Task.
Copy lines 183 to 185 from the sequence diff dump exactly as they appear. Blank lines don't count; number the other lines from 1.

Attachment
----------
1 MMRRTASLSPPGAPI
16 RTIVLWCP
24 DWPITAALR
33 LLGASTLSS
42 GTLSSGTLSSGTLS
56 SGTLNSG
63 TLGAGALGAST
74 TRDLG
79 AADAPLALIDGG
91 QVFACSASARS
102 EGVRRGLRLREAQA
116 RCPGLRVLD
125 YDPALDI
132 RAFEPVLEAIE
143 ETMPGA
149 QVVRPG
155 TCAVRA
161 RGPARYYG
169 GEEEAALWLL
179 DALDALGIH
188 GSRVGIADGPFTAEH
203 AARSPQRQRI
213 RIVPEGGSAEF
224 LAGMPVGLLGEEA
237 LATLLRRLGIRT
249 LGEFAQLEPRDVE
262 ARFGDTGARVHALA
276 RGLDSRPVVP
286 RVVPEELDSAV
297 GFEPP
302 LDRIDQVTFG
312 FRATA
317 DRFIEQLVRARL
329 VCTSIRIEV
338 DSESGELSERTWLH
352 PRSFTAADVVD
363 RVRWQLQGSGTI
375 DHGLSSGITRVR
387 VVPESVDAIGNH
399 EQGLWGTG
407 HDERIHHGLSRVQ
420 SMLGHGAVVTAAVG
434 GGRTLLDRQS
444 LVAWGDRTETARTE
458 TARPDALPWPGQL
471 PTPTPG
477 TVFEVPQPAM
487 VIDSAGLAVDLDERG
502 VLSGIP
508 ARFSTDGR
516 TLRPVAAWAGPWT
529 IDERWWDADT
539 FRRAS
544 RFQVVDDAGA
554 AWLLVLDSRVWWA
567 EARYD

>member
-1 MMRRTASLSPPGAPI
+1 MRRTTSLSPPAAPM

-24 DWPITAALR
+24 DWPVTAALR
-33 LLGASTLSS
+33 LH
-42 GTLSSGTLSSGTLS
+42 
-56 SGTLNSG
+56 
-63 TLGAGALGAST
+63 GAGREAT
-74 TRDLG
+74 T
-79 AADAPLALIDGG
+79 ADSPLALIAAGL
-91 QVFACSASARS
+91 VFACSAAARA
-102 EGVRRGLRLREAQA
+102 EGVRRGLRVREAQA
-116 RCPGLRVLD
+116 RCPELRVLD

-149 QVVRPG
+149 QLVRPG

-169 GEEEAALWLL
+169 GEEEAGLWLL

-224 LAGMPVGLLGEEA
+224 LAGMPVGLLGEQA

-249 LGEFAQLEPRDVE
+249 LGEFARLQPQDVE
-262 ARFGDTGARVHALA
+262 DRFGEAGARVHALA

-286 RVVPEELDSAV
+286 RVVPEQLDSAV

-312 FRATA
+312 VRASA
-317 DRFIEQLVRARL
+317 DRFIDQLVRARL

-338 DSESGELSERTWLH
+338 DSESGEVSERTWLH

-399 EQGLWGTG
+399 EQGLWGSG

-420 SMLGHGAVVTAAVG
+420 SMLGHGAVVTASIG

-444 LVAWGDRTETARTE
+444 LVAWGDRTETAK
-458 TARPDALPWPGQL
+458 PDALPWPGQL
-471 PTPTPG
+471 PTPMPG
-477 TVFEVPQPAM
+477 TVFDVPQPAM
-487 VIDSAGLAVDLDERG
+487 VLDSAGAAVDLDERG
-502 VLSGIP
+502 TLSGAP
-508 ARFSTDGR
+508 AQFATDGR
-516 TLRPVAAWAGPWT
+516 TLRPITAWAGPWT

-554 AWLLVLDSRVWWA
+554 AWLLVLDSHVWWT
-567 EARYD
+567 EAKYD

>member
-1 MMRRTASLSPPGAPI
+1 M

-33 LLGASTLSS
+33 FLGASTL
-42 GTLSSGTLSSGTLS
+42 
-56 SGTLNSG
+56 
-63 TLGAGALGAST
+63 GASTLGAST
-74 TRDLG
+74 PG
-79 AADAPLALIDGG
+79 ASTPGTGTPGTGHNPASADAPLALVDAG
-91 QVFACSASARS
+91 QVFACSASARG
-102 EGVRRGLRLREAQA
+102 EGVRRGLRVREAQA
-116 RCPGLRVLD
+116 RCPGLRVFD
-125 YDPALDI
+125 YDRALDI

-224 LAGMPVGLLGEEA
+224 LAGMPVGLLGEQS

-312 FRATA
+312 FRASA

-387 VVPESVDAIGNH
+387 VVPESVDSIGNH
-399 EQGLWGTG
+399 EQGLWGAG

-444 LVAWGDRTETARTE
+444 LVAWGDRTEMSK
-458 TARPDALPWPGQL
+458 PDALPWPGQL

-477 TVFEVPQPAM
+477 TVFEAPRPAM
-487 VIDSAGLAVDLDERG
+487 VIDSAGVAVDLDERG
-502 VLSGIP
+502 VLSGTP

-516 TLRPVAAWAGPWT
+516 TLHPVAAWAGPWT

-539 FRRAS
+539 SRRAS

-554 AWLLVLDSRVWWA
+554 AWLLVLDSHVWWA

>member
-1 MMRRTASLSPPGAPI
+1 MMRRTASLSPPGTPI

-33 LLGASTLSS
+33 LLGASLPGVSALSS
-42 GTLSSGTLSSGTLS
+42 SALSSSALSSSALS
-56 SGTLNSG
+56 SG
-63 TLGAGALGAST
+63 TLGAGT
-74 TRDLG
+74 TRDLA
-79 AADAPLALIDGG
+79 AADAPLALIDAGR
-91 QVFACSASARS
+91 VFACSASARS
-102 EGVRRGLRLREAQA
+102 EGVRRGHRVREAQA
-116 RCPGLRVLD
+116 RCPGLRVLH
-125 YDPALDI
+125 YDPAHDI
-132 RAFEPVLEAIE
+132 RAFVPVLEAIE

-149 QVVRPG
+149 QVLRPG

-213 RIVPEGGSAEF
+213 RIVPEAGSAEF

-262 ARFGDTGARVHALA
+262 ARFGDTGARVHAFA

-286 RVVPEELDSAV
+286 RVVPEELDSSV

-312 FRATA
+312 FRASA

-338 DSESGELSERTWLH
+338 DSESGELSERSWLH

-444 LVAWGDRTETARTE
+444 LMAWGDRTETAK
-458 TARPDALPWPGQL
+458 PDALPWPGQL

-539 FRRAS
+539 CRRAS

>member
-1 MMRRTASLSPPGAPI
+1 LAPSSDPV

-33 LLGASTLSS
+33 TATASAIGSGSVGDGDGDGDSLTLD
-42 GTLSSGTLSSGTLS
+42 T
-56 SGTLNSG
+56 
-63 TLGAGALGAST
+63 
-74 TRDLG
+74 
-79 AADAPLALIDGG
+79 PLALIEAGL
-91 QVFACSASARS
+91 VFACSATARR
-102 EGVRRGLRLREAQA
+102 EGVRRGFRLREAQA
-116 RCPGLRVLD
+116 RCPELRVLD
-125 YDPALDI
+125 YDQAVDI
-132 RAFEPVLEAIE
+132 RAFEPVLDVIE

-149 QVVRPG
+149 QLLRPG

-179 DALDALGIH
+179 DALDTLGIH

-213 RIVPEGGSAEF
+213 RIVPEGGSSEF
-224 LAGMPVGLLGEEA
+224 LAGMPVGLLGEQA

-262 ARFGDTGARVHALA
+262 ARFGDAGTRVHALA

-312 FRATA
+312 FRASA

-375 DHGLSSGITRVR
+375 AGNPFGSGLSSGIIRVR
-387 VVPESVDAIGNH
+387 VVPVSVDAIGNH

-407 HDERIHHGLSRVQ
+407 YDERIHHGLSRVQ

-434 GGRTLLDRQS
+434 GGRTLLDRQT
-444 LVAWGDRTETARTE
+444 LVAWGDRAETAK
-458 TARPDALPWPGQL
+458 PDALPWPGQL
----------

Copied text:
+79 AADAPLALIDAGR
-91 QVFACSASARS
+91 VFACSASARS